2021년 04월 22일 목요일
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Covid: US rules out federal vaccine passports

[서울=아시아뉴스통신] 레악카나기자 송고시간 2021-04-08 02:50

"Covid-19 Student Ambassadors" getting the jab in Detroit on Tuesday. (Photo by=Getty Images)

[Asia News Communication = Reporter Reakkana] The White House ruled out introducing mandatory federal Covid-19 vaccination passports, saying citizens' privacy and rights should be protected. BBC reported that plans to introduce such passports have been touted around the world as a way to enable the safe circulation of people while fighting the pandemic. But critics say such documents could be discriminatory.

The US said it didn’t and wouldn’t support a "system that requires Americans to carry a credential". Addressing reporters, White House press secretary Jen Psaki said there would be no "federal vaccinations database" or a "federal mandate requiring everyone to obtain a single vaccination credential". The U.S. reported around 550,000 deaths linked to the virus and nearly 31 million cases, the highest numbers in the world, according to Johns Hopkins University.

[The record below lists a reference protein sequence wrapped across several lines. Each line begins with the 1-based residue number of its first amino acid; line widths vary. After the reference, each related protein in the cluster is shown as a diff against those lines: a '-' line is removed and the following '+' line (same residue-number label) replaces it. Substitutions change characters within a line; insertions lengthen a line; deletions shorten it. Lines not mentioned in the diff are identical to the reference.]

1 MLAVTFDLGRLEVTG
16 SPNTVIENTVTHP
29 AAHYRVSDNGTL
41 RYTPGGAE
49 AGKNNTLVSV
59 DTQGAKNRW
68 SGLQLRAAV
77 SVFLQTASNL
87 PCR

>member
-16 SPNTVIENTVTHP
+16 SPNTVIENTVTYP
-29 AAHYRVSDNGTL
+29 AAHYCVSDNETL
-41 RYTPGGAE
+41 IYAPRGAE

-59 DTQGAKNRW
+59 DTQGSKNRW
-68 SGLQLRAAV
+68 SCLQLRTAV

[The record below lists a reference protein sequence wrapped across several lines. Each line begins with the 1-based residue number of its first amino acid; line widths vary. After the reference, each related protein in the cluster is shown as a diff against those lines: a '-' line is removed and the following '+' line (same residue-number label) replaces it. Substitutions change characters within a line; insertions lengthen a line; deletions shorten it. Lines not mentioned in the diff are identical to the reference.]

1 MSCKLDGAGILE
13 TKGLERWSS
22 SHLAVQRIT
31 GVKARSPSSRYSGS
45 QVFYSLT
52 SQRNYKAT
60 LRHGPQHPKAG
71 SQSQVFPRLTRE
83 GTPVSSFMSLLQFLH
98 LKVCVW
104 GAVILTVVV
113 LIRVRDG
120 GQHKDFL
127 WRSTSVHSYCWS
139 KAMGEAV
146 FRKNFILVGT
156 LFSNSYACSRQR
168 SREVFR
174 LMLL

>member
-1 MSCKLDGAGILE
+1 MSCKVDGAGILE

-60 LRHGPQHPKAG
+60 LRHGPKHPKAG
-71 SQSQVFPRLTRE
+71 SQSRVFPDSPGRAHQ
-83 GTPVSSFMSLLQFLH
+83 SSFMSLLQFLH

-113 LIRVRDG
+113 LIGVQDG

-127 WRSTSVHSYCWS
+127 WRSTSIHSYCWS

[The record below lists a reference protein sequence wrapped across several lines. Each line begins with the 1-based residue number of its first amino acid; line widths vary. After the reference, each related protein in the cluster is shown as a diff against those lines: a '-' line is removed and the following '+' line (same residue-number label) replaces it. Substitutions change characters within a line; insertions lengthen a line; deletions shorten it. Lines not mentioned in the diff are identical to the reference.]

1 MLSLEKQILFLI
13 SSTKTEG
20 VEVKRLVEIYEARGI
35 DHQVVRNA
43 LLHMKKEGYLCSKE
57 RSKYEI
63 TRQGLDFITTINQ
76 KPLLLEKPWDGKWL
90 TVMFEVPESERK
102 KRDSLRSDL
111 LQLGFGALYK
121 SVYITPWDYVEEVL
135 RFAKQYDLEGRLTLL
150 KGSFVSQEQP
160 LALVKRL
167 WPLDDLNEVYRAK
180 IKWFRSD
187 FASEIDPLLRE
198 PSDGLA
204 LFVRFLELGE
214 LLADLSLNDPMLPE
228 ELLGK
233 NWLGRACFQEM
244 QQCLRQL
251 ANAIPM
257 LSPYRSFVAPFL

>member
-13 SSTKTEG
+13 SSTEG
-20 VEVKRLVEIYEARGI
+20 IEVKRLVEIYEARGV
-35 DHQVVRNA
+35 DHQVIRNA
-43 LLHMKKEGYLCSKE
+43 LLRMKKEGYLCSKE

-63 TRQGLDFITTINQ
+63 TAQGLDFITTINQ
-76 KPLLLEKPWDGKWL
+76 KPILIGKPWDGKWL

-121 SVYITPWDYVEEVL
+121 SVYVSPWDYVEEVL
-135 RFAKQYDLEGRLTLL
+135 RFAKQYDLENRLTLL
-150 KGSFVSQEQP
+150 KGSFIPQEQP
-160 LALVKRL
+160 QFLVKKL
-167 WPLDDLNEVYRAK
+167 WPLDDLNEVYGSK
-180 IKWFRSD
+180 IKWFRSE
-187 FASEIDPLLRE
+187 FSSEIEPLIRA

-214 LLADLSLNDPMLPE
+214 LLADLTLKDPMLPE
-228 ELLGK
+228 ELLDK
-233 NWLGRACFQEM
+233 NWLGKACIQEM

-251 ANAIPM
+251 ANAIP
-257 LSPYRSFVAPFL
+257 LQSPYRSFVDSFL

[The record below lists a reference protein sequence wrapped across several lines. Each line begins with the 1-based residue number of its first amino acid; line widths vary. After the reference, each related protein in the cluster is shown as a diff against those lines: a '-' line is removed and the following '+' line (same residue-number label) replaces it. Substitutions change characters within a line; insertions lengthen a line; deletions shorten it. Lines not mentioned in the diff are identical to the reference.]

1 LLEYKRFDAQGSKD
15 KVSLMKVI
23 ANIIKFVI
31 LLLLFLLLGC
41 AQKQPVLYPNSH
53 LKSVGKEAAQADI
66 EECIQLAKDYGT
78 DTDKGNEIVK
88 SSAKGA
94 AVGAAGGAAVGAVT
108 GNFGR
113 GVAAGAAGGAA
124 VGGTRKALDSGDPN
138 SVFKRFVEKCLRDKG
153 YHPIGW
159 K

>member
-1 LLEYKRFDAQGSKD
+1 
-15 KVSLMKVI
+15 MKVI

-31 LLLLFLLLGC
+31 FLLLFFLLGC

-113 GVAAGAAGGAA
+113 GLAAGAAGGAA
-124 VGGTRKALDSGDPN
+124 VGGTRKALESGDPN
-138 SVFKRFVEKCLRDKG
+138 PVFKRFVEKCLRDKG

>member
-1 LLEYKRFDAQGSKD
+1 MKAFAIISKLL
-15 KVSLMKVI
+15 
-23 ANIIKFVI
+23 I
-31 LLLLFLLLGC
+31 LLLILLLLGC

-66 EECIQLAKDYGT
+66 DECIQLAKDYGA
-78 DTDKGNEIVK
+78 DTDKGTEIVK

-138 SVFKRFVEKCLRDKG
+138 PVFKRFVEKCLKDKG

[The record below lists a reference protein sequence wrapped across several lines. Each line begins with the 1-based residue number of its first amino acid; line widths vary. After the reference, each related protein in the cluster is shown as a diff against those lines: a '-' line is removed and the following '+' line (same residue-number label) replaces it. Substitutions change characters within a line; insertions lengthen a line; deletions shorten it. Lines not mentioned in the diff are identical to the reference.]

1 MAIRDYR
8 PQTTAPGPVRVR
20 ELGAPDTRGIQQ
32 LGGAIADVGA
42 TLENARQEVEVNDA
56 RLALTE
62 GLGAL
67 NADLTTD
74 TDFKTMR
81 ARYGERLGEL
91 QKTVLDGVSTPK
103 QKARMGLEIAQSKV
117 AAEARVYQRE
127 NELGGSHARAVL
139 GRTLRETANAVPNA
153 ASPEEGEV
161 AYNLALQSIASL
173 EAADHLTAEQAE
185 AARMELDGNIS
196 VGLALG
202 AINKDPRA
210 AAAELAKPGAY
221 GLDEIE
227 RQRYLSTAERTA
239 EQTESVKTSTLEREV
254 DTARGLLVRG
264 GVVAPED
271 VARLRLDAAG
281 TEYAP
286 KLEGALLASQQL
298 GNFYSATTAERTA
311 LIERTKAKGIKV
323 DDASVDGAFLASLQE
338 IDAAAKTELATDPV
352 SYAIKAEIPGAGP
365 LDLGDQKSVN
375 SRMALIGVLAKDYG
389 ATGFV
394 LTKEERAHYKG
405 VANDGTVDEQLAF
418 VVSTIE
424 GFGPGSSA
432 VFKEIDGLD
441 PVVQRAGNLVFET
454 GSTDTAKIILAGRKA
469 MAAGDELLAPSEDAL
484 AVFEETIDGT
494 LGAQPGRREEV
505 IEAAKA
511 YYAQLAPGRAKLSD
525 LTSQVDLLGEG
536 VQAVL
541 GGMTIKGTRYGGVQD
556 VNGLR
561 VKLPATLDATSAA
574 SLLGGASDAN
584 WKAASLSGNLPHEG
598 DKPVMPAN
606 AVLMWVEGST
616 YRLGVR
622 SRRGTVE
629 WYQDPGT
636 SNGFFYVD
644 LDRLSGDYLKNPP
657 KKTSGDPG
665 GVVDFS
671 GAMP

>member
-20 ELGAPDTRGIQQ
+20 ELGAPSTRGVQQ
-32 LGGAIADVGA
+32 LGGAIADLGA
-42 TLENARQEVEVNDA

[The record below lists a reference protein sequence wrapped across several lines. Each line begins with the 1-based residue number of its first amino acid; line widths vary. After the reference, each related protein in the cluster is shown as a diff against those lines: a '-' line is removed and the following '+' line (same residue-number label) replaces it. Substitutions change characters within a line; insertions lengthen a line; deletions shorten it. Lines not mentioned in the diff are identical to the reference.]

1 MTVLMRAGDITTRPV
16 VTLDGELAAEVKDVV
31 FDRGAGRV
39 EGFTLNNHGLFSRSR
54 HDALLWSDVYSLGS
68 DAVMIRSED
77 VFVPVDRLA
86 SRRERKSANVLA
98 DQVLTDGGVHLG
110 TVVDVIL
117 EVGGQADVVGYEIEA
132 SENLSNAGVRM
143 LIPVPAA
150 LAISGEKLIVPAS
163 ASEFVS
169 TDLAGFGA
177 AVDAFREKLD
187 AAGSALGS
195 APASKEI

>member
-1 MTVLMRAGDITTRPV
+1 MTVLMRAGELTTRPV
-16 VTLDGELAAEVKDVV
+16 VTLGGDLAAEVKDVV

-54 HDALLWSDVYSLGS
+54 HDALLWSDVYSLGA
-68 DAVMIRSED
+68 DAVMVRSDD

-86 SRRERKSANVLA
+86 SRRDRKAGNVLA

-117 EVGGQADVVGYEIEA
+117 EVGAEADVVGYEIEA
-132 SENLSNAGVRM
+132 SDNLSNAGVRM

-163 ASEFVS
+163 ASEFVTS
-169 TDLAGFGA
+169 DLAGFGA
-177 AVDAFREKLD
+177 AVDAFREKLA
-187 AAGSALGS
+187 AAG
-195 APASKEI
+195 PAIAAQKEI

Countries around the world are looking at the introduction of so-called vaccine passports, which would be used to show that a person has been inoculated against Covid-19, as a way of safely reopening mass gatherings and travel. Additionally, the World Health Organization on Tuesday said it didn’t currently support requiring vaccination passports for travel, because of uncertainty over whether inoculation prevents transmission and discrimination concerns.



 

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